The switch from a 16,000 Tory majority to a Lib Dem majority of 8,000 in Chesham and Amersham is a gamechanger. HS2 was a special factor, though even the Lib Dems did not say they would cancel it. But there was real anxiety that the Tory planning changes would threaten local communities. The Tories had a good candidate, but Peter Fleet has since said that many of his electors were concerned that the government’s mammoth spending programmes would lead to higher taxes.
The result should come as little surprise. The 2019 local elections gave a clear sense of where things were headed, when a huge number of Tory seats were unexpectedly lost in Chelmsford, Chichester, East Cambridgeshire, Guildford, South Oxfordshire, Winchester, Surrey Heath, Woking and Spelthorne.
Recent government decisions have been taken with little consideration for their political consequences. Overconfident and complacent with gains like Hartlepool and possibly Batley and Spen in the north, the party overlooked the south. More houses must be built, but the government will need to reassure many Tory shire MPs that their seats are not going to be overwhelmed. Country towns, like my old seat of Dorking, got the balance right between new and old. The new houses were never going to disturb the balance of the community, unlike other South London towns which became a huge suburban sprawl.
Another group of former Tory voters will be the farming community and those who rely on the industry. The Australian trade deal will lead to more lamb and beef imports and will be followed by trade deals with New Zealand, the US and Argentina. As I wake up early, I always listen at quarter to six to Farming Today. For the last two months it has been agonising to hear distressed and anxious farmers.
Another group that will not vote Tory is unemployed and underemployed graduates. Nor will the 109,000 16 to 24-year-olds who have been unemployed in the last year, and nor will their parents and grandparents. Youth unemployment is now 14.4 per cent and in disadvantaged areas it is over 20 per cent. No minister in the last two years has made a speech about youth unemployment.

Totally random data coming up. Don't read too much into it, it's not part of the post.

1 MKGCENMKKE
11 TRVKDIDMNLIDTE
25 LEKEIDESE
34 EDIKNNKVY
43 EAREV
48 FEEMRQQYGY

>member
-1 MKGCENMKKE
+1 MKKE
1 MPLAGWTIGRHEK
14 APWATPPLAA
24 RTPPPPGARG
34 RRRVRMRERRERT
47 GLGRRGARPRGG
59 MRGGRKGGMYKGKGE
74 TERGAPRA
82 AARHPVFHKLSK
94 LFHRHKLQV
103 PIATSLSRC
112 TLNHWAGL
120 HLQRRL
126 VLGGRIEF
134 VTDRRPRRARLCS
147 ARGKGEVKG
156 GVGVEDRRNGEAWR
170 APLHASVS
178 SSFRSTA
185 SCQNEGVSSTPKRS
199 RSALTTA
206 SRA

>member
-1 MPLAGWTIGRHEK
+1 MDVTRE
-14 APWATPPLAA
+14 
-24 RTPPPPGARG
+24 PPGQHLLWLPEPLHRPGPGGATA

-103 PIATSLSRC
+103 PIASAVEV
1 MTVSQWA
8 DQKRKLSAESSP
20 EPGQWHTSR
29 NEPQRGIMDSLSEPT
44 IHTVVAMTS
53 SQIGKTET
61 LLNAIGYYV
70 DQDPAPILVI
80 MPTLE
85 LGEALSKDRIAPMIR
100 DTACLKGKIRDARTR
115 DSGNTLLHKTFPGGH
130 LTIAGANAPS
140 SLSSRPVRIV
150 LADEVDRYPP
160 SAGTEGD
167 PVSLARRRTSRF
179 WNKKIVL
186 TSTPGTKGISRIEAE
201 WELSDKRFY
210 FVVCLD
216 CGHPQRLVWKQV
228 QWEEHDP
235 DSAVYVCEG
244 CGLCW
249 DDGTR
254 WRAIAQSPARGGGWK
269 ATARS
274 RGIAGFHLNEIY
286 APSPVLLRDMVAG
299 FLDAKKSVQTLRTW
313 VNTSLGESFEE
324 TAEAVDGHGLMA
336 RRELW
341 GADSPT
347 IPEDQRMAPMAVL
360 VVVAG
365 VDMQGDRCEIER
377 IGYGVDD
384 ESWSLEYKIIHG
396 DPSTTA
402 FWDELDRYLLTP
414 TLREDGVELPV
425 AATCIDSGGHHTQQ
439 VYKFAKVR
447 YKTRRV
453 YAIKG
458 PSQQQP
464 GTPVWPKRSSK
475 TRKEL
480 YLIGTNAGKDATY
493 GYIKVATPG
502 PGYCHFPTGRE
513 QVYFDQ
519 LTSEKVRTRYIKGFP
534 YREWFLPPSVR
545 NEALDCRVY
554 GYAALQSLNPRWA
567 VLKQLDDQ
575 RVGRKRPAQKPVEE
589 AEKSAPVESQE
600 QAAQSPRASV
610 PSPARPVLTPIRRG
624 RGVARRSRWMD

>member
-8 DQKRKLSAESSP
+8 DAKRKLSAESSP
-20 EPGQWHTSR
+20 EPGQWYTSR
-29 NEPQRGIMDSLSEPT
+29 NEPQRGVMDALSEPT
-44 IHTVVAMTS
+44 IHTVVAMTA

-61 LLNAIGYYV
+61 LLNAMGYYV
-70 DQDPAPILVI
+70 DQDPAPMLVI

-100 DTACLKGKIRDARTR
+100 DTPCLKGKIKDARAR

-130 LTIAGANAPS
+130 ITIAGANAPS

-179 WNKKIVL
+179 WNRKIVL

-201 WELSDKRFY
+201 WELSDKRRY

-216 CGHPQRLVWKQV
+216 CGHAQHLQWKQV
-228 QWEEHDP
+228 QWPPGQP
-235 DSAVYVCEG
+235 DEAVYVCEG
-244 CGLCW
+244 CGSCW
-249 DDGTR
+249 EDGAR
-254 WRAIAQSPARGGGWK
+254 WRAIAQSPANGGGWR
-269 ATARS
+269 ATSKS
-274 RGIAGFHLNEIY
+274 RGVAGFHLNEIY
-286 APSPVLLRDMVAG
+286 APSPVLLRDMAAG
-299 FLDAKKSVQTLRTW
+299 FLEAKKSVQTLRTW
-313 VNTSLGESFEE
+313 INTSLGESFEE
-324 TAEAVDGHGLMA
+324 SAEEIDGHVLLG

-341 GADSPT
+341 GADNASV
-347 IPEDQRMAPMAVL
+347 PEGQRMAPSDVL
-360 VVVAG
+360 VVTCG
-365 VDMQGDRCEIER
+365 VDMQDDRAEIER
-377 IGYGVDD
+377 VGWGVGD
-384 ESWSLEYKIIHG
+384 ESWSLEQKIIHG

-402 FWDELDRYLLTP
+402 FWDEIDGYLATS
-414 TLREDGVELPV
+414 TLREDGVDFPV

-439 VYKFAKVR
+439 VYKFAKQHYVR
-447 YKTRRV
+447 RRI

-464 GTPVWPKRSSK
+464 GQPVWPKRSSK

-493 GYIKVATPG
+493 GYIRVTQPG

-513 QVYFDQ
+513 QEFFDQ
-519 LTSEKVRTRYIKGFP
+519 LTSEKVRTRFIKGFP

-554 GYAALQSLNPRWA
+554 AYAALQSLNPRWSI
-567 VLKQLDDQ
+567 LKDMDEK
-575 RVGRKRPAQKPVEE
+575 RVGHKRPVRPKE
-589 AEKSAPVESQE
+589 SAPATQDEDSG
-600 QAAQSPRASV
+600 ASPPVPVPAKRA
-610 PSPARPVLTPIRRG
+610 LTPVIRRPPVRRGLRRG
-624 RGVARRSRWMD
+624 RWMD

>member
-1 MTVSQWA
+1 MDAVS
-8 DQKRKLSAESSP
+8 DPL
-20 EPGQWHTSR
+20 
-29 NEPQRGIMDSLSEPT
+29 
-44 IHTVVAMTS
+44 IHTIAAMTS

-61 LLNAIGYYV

The government’s devotion to free trade is now going to hit the red wall as well as the blue. By the end of this month, half of the UK’s steel products will have had trade protections removed. Meanwhile, Europe has decided to keep protections for another three years. British steel will be even more exposed.
Holly Mumby-Croft, the Tory MP for Scunthorpe, has said: ‘There is a real risk that the UK will be increasingly vulnerable to imports if steel safeguards are removed.' Is anybody in the cabinet aware that the steel plant in her constituency could be badly hit or even closed? Someone should remind the Prime Minister that after Robert Peel converted to free trade in 1846, the Tories were out of power for over 20 years.
We now have two chairmen of the Conservative party. One is Ben Elliot of whom I know nothing — though I believe he is a friend of the Prime Minister — but over the last three months he has been notable for his absence and silence. The party now needs one single chairman. They must be a leading politician who can stand up to the PM. Margaret Thatcher had such figures as Cecil Parkinson, Norman Tebbit and Norman Fowler. John Major had Chris Patten. Each party chairman, including myself, could ask to see the Prime Minister within two hours if they had concerns over the position of the party. I rather doubt whether the present incumbents have that availability. The new chairman must spend the next two years visiting every vulnerable Conservative seat, to rally the local party, and put it in good campaigning shape — because that is what the Lib Dems will be doing.
The Prime Minister must not take the Tory party for granted. Too many people are saying the Tories will be in power for ten years or more. That is not how politics works. We have to win back the Tory voters which we are losing.